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Taps – Tin Whistle Ornamentation

In this lesson, we will learn the tap, a very simple tin whistle (penny whistle) ornament. You may come across its alternative names, as some people tend to call it “strikes” or “pats” or “strucks”. While it’s a nice decoration in Irish traditional music, it is rarely used as a standalone ornament. You will more often hear it as part of a roll, which we will cover in the next lesson.

How and when to use taps on a tin whistle?

As the name suggests, you tap the note (hole) with your finger. Two simple rules explain a tap.

  1. You cover the hole with the finger below the note you are playing and then lift it.
  2. You do it very fast. Well, literally “tap” it.

As you can see, it is the exact opposite of a cut ornament, which we learned in the previous lesson. For example, doing tap on a note G means that you play a note G, and then tap with the finger below, which is on the note F#. For a note E, you tap with the finger on D (your ring finger), and so on.

In technical terms, you use a tap after you already played one note of the same pitch. Therefore, you use it to play repeated notes, instead of tonguing, for example.

However, other tutorials may advise a tap can be played not only on repeated notes but just before you play the main note. Which is making a decoration that sounds like pronouncing “tou-a”. But, to our beliefs, that’s pretty much the same technique as a slide ornament. It’s just a very short slide. You can, however, call it a tap, but this doesn’t change the fact that it sounds the same as a slide.


A tap is rarely done as a standalone ornament. You will more often hear it as a part of a roll.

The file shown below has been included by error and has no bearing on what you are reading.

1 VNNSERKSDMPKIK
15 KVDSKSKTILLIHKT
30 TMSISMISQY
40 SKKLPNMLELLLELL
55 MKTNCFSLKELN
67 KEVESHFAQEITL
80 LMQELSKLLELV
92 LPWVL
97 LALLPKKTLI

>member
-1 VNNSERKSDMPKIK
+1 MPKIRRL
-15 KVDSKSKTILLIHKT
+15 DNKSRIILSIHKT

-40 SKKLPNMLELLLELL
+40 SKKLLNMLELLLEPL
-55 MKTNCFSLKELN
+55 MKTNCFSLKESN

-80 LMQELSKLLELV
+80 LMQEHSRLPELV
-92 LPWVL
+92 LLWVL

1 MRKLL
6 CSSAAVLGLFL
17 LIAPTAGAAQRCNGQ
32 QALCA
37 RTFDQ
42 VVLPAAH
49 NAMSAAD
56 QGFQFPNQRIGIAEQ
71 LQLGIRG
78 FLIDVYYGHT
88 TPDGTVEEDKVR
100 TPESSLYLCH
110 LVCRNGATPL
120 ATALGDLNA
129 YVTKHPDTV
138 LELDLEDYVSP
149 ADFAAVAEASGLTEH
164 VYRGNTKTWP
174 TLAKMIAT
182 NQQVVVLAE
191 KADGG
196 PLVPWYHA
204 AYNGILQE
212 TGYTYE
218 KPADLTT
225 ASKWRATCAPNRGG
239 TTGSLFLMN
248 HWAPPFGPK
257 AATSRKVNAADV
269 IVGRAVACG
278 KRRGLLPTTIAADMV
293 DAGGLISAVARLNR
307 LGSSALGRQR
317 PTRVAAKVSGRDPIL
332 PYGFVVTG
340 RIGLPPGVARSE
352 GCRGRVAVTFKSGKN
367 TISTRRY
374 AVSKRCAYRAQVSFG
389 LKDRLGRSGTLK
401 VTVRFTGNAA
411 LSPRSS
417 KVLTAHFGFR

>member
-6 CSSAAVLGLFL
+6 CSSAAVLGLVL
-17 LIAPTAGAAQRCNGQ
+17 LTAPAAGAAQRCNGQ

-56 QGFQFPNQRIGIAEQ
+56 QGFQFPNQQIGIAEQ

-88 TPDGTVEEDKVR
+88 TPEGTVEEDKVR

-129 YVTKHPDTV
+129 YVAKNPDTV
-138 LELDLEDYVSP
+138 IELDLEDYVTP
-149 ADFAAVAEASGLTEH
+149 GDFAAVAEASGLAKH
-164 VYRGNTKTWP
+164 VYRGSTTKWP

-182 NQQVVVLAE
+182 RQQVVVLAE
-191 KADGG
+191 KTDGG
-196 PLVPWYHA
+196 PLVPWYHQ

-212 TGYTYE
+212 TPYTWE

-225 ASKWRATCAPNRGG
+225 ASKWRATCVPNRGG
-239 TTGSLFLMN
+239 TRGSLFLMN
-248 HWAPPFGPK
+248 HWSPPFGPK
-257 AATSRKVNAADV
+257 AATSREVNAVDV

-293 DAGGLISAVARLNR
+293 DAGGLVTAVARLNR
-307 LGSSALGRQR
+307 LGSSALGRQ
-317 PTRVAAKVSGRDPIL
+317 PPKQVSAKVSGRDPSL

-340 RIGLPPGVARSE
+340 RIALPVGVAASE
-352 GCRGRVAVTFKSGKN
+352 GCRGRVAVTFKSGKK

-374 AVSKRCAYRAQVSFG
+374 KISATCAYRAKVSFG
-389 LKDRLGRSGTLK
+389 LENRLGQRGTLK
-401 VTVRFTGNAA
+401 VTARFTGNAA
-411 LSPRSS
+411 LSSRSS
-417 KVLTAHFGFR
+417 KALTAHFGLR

Practising taps on a tin whistle

Since taps are mostly used on repeated notes, you should practice ascending and descending scales, making sure to play the same note two or three times before moving on to the next one. Obviously, you cannot play a tap on a note D (as there is no hole below). So, start with a plain E note, then tap it two times, then move to F#, and so on. And as we previously mentioned, make sure you do tap as fast as you can. Covering the hole should be very short, as we don’t want to hear the other note, we are just decorating the main one.

As always, use a metronome and play at its pace. Keep in mind that taps should fall exactly on the beat, the same as you would repeat the notes by tonguing. As with cuts, a tap is not a grace note either. It’s an articulation of the principal note.

An example of tin whistle taps in tunes

Below, you can see how to use taps to play repeated notes instead of just tonguing. The first example is a popular beginner song, the Star Of The County Down, followed by the example of the Lilting Banshee (jig).


And here’s the sheet music and tabs for the previous video examples. The notes where we play taps are marked with the letter “T”.

Tin Whistle Taps - Star Of The County Down

You may notice that at the beginning of the Star of The County Down, there are 3 repeated E notes, and we play the tap only on the last one. That’s because taps usually sound awkward when played twice in a row.

The same “little rule” applies to the Lilting Banshee example below (notice three repeated E notes in the third bar).

Tin Whistle Taps - The Lilting Banshee
Need more help?

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